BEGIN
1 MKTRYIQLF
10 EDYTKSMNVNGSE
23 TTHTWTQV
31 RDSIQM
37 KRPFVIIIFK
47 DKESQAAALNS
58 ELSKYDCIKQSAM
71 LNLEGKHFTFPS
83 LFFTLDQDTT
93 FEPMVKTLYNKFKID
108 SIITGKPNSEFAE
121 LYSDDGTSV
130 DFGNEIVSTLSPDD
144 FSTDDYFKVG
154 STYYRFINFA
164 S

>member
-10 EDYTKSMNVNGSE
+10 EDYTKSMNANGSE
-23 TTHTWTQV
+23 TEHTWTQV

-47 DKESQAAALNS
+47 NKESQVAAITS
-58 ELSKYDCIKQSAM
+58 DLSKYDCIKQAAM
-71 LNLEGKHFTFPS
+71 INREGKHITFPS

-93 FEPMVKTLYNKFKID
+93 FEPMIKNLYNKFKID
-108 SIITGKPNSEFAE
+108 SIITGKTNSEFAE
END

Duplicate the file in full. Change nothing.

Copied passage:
1 MKTRYIQLF
10 EDYTKSMNVNGSE
23 TTHTWTQV
31 RDSIQM
37 KRPFVIIIFK
47 DKESQAAALNS
58 ELSKYDCIKQSAM
71 LNLEGKHFTFPS
83 LFFTLDQDTT
93 FEPMVKTLYNKFKID
108 SIITGKPNSEFAE
121 LYSDDGTSV
130 DFGNEIVSTLSPDD
144 FSTDDYFKVG
154 STYYRFINFA
164 S

>member
-10 EDYTKSMNVNGSE
+10 EDYTKSMNANGSE
-23 TTHTWTQV
+23 TEHTWTQV

-47 DKESQAAALNS
+47 NKESQVAAITS
-58 ELSKYDCIKQSAM
+58 DLSKYDCIKQAAM
-71 LNLEGKHFTFPS
+71 INREGKHITFPS

-93 FEPMVKTLYNKFKID
+93 FEPMIKNLYNKFKID
-108 SIITGKPNSEFAE
+108 SIITGKTNSEFAE